The first summit of the South American Community of Nations (CSN) concluded here Friday, with member countries calling for a concrete integration process in the region.
The one-day summit closed with the signing of important documents promoting free trade and infrastructure construction to benefit CSN members.
In the Declaration of Brasilia, leaders of the bloc committed to advancing in a gradual way toward commercial liberalization.
A free trade zone in the future will require convergence and complementation among CSN countries, said the declaration.
CSN members agreed to deepen the convergence between the Common Market of the South (Mercosur) and the Andean Community (Ancom), two regional organizations in South America, it said.
The declaration also includes the promotion of energy integration, environment protection, creation of financial mechanisms and reduction in developmental gaps.
At the end of the summit, Bolivian President Eduardo Rodriguez Veltze, whose country will host the next summit, termed the CSN as the consolidation of a new political space.
Brazilian President Luiz Inacio Lula da Silva said in his speech that "there is no other alternative for us than integration," while his Peruvian counterpart, Alejandro Toledo, praised the role of Mercosur and Ancom in the creation of the CSN.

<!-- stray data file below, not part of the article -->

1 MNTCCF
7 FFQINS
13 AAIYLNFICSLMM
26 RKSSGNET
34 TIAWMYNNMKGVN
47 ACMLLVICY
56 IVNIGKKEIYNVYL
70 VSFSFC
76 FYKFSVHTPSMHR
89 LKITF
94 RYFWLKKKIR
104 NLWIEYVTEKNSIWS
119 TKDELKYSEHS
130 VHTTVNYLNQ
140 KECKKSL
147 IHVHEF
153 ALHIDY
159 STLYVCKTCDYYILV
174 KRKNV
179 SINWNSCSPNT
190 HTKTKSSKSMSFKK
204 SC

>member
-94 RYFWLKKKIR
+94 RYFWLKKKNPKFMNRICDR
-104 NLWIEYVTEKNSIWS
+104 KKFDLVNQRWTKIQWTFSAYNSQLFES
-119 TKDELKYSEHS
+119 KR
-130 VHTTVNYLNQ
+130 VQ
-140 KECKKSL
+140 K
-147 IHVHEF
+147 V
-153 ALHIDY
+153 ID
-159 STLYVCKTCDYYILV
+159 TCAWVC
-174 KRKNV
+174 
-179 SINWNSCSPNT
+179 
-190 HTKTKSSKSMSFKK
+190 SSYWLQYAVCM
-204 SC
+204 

"The moment has come to face the asymmetries within the region and seek innovating development mechanisms," said Toledo.
The Peruvian president called for the realization of infrastructure projects to improve the physical integration of the region, and he also stressed the importance of financing security to carry out the projects.
The infrastructure to be constructed in the region includes roads and bridges, a subway system in the Venezuelan capital of Caracas, hydroelectric plants, and powerlines over Uruguay and railroads in Chile.
Meanwhile, the CSN summit announced that it will strengthen and diversify relations with the Arab and African countries.
CSN leaders committed in a statement to follow-up actions for carrying out recommendations put forward by South American and Arab countries during a May summit in Brasilia.
The participants in the first CSN summit said it is necessary to make use of the drive generated by the May event.
Leaders from South American and Arab countries will hold a summit meeting in Algiers, capital of Algeria, on Nov. 10-20.
Other meetings between the two continents include a ministerial meeting on culture in Algiers and a ministerial meeting on economic issues in Quito, capital of Ecuador, both to be held in the first half of 2006.
South American leaders also agreed to convene a summit meeting between the CSN and the African Union.
The CSN, formed on Dec. 8, 2004, in the Peruvian city of Cuzco, groups Argentina, Bolivia, Brazil, Colombia, Chile, Guyana, Ecuador, Peru, Paraguay, Suriname, Uruguay and Venezuela.
Its establishment was considered as an important step toward South American integration.